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Africa CDC and CEPI deepen partnership to fortify African preparedness against disease outbreaks

Africa CDC and CEPI deepen partnership to fortify African preparedness against disease outbreaks

May 28, 2024; Geneva, Switzerland: The Africa Centres for Disease Control and Prevention (Africa CDC) and the Coalition for Epidemic Preparedness Innovations (CEPI) signed a Memorandum of Understanding (MoU) on the sidelines of the 77th World Health Assembly to expand their partnership to strengthen epidemic and pandemic prevention, preparedness and response in Africa.

United by a shared mission, the organizations will collaborate to boost regional vaccine research, development, and sustainable manufacturing leadership and capabilities in Africa, fostering a faster and more equitable response to emerging infectious diseases.

“The New Public Health Order calls to action to build resilient health systems capable of managing recurrent, high-impact infectious disease and outbreaks; an action-oriented partnership such as this is at the core,” said Dr. Jean Kaseya, Africa CDC’s Director General. “This collaboration with CEPI in research, clinical trials, and local manufacturing of medical countermeasures will elevate Africa’s readiness against outbreaks, epidemics, and pandemics, thus consolidating the continent’s preparedness far beyond where we were prior to the COVID-19 pandemic.”

“African leadership and capabilities will be key for ensuring the continent can respond to increasingly frequent infectious disease outbreaks,” said Richard Hatchett, CEPI’s Chief Executive Officer. “The preparatory work to manage these outbreaks—from greater vaccine manufacturing capacity to clinical trial readiness—must be undertaken now. CEPI stands ready to support Africa CDC in the realisation of these goals and to further strengthen Africa’s preparedness and resilience against future outbreaks.”

In line with the African Union’s (A.U.) ambition to produce 60% of the continent’s vaccine needs in Africa by 2040 under the Africa CDC’s Partnerships for African Vaccine Manufacturing (PAVM); the expanded partnership will ultimately focus its efforts on enhancing research and development, building a workforce as well as supply chain optimization to support resilient health systems This ambition will increase vaccine sovereignty and reduce external reliance, helping prevent a recurrence of the vaccine inequity seen during the COVID-19 response in Africa.

To boost vaccine accessibility and efficiency and meet this goal, there is a need to invest in vaccine R&D and manufacturing innovations, amongst others, and build a resilient regional supply chain. To that end, Africa CDC and CEPI will coordinate to fund innovations accelerating speed, scale, or accessibility for initial implementation with African manufacturers. This investment will support sustainable manufacturing for routine vaccinations in Africa, and—in the event of an outbreak—these facilities can be mobilized to produce response vaccines promptly.

In alignment with Africa CDC, the partnership also aims to bolster Africa’s research ecosystem and clinical trial infrastructure, including targeted capacity strengthening through CEPI’s Research Preparedness Program—which, directed by regional experts, aims to build capacity for conducting high-quality Phase 3 efficacy trials.

Building on existing clinical trial capability in some African countries is vital as vaccine candidates against endemic diseases, such as Lassa fever, progress into late-stage development. Phase 3 trials provide essential data required for vaccine approval and must take place in regions where the disease is prevalent. A CEPI-funded Phase 2 trial for a Lassa fever vaccine candidate is already underway; it is crucial that if this candidate, or another, is successful, there is regional capability to further its path toward licensure. Once established, this capability can benefit other regional actors advancing to late-stage research.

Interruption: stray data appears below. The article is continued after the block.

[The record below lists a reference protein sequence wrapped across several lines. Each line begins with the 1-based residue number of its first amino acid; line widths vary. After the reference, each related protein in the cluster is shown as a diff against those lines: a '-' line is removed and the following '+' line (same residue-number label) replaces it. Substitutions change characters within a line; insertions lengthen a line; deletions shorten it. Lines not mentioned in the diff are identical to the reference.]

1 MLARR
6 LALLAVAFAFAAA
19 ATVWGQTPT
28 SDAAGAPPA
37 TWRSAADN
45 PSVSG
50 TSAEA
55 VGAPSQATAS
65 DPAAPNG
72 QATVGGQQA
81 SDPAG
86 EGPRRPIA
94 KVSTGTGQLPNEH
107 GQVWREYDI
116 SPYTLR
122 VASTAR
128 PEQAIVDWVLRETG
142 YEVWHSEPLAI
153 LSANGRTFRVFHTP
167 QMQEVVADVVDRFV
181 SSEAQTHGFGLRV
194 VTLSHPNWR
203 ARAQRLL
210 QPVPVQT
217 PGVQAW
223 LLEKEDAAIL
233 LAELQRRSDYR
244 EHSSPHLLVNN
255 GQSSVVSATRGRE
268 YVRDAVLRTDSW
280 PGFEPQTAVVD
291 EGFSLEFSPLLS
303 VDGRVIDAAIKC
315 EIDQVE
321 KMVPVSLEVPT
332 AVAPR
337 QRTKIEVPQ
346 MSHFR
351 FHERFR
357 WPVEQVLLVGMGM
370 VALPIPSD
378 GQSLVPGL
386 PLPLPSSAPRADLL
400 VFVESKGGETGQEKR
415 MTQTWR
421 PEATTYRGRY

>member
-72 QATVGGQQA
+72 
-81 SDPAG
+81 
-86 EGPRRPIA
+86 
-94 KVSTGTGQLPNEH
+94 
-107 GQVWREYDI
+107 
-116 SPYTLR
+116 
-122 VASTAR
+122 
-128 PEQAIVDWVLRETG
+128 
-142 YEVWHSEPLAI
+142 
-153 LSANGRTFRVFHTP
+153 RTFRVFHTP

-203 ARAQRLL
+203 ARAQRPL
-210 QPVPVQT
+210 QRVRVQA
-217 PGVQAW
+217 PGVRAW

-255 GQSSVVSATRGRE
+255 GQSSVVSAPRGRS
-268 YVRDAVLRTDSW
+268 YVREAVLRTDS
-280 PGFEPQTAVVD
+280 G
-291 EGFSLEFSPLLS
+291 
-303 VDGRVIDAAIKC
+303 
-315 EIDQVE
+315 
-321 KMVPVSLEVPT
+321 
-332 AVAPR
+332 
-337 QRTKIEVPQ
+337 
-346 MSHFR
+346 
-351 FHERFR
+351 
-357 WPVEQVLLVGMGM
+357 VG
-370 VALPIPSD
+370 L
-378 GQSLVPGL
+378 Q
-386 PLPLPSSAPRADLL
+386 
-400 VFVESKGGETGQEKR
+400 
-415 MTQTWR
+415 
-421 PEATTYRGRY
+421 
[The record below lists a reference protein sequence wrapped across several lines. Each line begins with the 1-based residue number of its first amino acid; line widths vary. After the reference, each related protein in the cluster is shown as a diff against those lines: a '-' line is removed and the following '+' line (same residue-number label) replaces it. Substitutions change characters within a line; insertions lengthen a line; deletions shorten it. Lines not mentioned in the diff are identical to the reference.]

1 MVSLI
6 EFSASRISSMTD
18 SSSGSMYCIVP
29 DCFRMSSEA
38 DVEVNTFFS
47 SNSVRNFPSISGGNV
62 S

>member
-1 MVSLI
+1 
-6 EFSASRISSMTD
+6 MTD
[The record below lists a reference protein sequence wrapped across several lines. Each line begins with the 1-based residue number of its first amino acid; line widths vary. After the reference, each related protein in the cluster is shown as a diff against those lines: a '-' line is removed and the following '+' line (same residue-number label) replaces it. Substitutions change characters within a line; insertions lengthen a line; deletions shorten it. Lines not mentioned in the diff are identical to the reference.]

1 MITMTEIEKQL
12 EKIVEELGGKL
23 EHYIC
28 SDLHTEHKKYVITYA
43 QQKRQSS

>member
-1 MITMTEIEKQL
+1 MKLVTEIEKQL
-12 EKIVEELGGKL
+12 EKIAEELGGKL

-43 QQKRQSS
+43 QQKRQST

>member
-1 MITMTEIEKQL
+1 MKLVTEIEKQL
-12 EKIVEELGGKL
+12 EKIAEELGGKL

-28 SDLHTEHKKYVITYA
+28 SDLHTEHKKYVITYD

The organizations will also collaborate to enhance vaccine safety protocols, biosecurity, pathogen surveillance, investment in capacity building, and other areas that help ensure overall African readiness for emergency vaccine responses.

Africa CDC and CEPI are committed to this cooperation, which will strengthen collaboration and deliver tangible results to deliver Africa’s long-term health security ambitions.


Notes to Editors
About CEPI
CEPI was launched in 2017 as an innovative partnership between public, private, philanthropic and civil organisations. Its mission is to accelerate the development of vaccines and other biologic countermeasures against epidemic and pandemic disease threats and enable equitable access to them. CEPI has supported the development of more than 50 vaccine candidates or platform technologies against multiple known high-risk pathogens and is also advancing the development of rapid response platforms for vaccines against a future Disease X. Central to CEPI’s pandemic-beating five-year plan for 2022-2026 is the ‘100 Days Mission’ to compress the time taken to develop safe, effective, globally accessible vaccines against new threats to just 100 days.

About Africa CDC

About Africa CDC: The Africa Centres for Disease Control and Prevention (Africa CDC) is a continental autonomous public health agency of the African Union that supports member states in their efforts to strengthen health systems and improve surveillance, emergency response, and prevention and control of diseases. Learn more at:
Media contacts
E: | P: +44 7387 055214

Africa CDC
Margaret Edwin, Director of Communication & Public Information Division: Africa CDC | Tel: +251 986 632 878 | Email:

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